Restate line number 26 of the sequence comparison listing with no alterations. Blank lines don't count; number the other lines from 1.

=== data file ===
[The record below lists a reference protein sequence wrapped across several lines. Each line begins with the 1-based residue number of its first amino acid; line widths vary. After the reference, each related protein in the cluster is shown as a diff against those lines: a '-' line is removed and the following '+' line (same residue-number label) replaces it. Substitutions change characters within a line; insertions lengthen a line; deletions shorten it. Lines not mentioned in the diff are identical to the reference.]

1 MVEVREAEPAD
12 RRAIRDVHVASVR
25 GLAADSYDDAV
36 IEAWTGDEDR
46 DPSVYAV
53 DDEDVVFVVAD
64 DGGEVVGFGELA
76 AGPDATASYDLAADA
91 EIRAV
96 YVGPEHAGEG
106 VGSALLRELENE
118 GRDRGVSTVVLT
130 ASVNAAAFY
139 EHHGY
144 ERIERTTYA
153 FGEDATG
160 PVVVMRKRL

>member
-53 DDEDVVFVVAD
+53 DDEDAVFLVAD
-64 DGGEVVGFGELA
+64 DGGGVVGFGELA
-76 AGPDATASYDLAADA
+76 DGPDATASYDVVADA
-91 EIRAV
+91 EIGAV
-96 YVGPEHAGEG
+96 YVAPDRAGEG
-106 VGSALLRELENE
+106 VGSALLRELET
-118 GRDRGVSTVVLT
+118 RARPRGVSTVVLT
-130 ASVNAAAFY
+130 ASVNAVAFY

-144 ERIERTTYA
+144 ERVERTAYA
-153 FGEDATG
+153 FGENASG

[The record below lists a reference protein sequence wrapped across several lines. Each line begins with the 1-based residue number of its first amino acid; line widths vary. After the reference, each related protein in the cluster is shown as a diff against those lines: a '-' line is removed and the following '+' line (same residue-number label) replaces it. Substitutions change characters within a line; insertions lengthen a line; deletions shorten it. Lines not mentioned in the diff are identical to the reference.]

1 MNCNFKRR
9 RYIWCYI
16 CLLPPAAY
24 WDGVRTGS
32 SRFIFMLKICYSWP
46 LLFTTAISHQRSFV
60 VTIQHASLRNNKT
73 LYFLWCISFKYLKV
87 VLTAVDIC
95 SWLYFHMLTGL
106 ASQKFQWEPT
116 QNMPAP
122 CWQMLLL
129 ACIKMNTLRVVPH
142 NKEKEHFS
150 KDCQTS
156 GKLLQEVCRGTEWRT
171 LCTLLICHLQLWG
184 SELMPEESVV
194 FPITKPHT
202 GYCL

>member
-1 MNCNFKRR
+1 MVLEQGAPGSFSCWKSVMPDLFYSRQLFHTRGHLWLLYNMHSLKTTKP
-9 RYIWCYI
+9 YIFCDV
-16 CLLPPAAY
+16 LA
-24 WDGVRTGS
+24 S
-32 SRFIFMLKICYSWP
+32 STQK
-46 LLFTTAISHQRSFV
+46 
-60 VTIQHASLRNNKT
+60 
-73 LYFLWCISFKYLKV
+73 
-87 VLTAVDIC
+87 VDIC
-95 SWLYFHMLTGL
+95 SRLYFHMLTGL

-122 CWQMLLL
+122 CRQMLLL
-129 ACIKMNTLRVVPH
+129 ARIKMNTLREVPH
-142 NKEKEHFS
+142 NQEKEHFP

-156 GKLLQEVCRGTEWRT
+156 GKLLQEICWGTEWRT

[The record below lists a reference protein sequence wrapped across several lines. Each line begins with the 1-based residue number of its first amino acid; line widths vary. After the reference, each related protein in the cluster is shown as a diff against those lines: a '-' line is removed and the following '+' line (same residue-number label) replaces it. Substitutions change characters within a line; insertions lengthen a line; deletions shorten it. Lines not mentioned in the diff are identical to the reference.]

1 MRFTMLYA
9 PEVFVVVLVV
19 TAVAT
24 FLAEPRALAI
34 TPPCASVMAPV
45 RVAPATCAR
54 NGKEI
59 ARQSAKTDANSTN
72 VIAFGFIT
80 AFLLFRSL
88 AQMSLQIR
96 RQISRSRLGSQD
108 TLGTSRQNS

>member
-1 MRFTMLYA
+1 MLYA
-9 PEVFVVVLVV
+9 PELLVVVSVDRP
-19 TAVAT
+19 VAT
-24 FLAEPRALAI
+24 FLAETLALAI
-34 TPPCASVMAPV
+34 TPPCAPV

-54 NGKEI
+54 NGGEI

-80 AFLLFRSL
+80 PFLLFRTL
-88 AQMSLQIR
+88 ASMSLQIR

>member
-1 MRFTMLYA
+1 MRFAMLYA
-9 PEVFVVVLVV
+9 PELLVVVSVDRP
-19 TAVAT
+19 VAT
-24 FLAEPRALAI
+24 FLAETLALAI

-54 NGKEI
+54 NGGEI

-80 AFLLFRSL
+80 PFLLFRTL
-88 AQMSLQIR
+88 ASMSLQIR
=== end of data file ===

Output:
-91 EIRAV